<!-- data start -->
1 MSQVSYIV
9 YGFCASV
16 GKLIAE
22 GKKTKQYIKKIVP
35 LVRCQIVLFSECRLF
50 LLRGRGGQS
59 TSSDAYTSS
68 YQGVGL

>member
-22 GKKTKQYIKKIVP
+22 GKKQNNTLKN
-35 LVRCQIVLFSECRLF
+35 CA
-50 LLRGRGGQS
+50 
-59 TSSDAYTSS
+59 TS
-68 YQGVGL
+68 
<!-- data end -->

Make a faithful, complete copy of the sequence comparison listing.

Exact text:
1 MSQVSYIV
9 YGFCASV
16 GKLIAE
22 GKKTKQYIKKIVP
35 LVRCQIVLFSECRLF
50 LLRGRGGQS
59 TSSDAYTSS
68 YQGVGL

>member
-22 GKKTKQYIKKIVP
+22 GKKQNNTLKN
-35 LVRCQIVLFSECRLF
+35 CA
-50 LLRGRGGQS
+50 
-59 TSSDAYTSS
+59 TS
-68 YQGVGL
+68 